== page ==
Cryptocurrency prices jumped on Tuesday after the industry’s largest fund manager scored a legal victory in its long-running attempt to make it easier for investors to put Bitcoin in their portfolios.
The U.S. Court of Appeals for the D.C. Circuit ruled that the Securities and Exchange Commission had improperly denied an application from the asset manager, Grayscale Investments, to create a Bitcoin exchange traded fund, calling the rejection “arbitrary and capricious.”
Grayscale is seeking to create the fund to give investors exposure to the cryptocurrency via traditional brokers and markets rather than digital asset exchanges.
The S.E.C. has already approved funds that bet on Bitcoin futures, or price fluctuations in the cryptocurrency, but it has denied numerous requests for an E.T.F. holding Bitcoin itself, arguing that the markets are subject to fraud and manipulation.
The holy grail of cryptocurrency enthusiasts has long been a Bitcoin fund that trades on traditional stock exchanges, and the court ruling could move that dream closer to reality. Bitcoin prices jumped 5 percent after the announcement of the decision, which also helped buoy shares of cryptocurrency companies like Coinbase.
“This is a monumental step forward for American investors, the Bitcoin ecosystem and all those who have been advocating for Bitcoin exposure,” Jennifer Rosenthal, a spokeswoman for Grayscale, said in a statement.
A spokesman for the S.E.C. said it was reviewing the court’s decision to determine next steps. The agency has 45 days to request another review of the ruling.
Digital asset prices have been battered by a year of token crashes, company scandals, bankruptcies and regulatory crackdowns. The S.E.C., which has in recent months filed enforcement actions against crypto giants like Binance and Coinbase, is widely derided by digital asset fans, who dismiss skepticism of cryptocurrencies. On Tuesday, they celebrated the appellate court’s decision.
“This ruling is not just about Grayscale or Bitcoin, it sets a precedent for the broader crypto industry — this is big, positive and precedent-setting news,” said Ji Kim, head of global policy at the industry lobbying group Crypto Council for Innovation.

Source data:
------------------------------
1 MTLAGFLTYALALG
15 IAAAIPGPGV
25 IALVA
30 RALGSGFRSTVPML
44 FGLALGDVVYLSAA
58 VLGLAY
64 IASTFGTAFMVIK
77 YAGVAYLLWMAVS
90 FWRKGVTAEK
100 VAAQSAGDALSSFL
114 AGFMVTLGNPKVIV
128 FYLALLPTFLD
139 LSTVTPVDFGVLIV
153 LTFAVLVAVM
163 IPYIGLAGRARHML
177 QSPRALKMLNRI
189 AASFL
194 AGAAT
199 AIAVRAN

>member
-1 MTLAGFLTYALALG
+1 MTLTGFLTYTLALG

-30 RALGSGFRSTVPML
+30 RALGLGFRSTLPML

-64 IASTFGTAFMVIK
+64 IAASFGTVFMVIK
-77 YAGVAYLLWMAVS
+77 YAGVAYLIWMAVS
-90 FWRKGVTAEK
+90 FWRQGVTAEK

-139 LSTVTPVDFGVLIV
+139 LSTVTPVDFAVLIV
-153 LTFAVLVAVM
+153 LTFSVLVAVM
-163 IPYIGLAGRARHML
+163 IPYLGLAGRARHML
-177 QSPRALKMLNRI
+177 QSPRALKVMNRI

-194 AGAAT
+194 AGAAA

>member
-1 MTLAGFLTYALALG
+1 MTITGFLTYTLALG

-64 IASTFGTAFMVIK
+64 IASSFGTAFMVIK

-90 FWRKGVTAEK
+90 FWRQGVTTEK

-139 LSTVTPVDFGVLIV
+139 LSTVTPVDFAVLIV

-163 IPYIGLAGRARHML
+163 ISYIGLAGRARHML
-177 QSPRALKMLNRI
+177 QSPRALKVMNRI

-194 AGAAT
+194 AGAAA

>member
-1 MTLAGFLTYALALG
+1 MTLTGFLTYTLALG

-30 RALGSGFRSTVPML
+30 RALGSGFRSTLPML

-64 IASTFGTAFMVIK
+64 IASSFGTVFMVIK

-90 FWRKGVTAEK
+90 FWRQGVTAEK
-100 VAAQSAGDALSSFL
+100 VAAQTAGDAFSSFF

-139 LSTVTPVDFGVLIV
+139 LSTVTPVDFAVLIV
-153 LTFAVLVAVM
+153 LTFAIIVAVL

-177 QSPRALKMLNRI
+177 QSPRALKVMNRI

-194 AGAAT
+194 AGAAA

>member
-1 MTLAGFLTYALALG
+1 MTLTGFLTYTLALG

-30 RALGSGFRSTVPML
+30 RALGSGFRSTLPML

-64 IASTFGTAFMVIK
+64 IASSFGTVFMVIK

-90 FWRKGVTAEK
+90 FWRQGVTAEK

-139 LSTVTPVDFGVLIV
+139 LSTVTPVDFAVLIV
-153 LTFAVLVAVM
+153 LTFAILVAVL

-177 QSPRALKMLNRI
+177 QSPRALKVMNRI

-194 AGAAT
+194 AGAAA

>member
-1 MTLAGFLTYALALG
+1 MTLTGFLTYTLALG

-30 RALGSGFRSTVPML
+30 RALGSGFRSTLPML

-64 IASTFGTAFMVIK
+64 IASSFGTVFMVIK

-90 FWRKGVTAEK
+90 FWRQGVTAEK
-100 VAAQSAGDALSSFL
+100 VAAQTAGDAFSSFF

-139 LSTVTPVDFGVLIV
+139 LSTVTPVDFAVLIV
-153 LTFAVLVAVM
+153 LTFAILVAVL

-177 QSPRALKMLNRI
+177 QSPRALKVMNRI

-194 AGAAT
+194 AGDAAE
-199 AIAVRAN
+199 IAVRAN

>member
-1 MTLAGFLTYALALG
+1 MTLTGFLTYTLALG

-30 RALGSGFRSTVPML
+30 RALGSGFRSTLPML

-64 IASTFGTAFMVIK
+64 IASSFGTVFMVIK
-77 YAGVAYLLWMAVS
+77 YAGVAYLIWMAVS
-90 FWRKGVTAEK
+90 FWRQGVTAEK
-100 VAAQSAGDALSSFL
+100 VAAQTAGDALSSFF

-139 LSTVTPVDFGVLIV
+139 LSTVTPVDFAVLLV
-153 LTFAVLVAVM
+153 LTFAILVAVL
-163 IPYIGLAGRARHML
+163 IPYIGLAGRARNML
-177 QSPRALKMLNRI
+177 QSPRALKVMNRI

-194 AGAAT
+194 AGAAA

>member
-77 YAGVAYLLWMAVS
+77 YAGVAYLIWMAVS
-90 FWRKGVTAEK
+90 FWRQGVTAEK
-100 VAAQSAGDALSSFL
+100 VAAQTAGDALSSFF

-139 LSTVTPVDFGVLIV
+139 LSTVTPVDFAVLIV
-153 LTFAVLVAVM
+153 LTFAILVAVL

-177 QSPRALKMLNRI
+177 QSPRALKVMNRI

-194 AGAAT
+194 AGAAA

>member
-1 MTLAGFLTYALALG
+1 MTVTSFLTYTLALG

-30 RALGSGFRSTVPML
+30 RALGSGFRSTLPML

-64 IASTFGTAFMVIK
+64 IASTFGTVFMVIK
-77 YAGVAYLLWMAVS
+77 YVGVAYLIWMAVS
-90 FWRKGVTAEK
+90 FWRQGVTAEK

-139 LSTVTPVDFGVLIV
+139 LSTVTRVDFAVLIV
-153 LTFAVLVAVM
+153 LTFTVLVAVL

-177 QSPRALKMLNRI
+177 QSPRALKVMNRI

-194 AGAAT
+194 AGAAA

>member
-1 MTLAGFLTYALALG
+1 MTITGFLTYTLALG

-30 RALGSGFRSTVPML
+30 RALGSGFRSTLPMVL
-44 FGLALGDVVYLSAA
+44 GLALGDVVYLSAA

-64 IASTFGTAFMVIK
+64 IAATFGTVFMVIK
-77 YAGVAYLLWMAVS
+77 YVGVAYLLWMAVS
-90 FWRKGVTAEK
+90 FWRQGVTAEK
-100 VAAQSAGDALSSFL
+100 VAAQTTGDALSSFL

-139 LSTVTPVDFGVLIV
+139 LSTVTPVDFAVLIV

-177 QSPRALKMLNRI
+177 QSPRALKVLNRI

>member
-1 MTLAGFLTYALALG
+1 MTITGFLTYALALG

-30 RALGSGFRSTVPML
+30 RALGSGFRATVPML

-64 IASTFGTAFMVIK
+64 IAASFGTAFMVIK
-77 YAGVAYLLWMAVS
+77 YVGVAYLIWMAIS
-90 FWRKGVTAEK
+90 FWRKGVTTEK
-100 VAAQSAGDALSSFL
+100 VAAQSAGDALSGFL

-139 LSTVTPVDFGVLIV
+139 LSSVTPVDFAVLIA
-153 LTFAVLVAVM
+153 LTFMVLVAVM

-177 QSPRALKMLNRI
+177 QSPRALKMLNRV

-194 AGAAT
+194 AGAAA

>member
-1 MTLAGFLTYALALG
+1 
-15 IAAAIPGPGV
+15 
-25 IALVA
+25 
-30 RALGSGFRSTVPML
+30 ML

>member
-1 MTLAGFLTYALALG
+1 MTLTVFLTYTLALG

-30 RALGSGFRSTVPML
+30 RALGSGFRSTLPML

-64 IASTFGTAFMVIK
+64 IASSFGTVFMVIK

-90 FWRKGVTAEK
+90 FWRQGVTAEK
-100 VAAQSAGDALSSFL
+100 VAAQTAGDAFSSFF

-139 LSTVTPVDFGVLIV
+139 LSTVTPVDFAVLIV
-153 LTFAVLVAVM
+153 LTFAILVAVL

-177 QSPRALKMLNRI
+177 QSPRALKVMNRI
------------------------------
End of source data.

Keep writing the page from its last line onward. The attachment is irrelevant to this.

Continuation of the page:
Bitcoin enthusiasts have dreamed of an E.T.F. since 2013, when Cameron and Tyler Winklevoss, the founders of the crypto exchange Gemini, applied with securities regulators. A Bitcoin E.T.F. would allow investors who want to bet on the cryptocurrency to buy shares in a fund that holds the cryptocurrency without directly exposing them to the more volatile and chaotic digital asset markets.
The first Bitcoin futures E.T.F. made its debut on the New York Stock Exchange in 2021, and the S.E.C. has since approved other such futures-based funds, which are associated with the Chicago Mercantile Exchange, a traditional commodities exchange that regulates Bitcoin futures trading the same way it does pork and corn.
It seemed a Bitcoin E.T.F. would soon follow, but the S.E.C. has denied numerous applications for a fund betting on Bitcoin itself, saying that underlying cryptocurrency markets are harder to oversee and subject to manipulation, a rationale that digital asset fans and E.T.F. applicants dismissed as inconsistent.
Ephrat Livni reports from Washington on the intersection of business and policy for DealBook. Previously, she was a senior reporter at Quartz, covering law and politics, and has practiced law in the public and private sectors. More about Ephrat Livni
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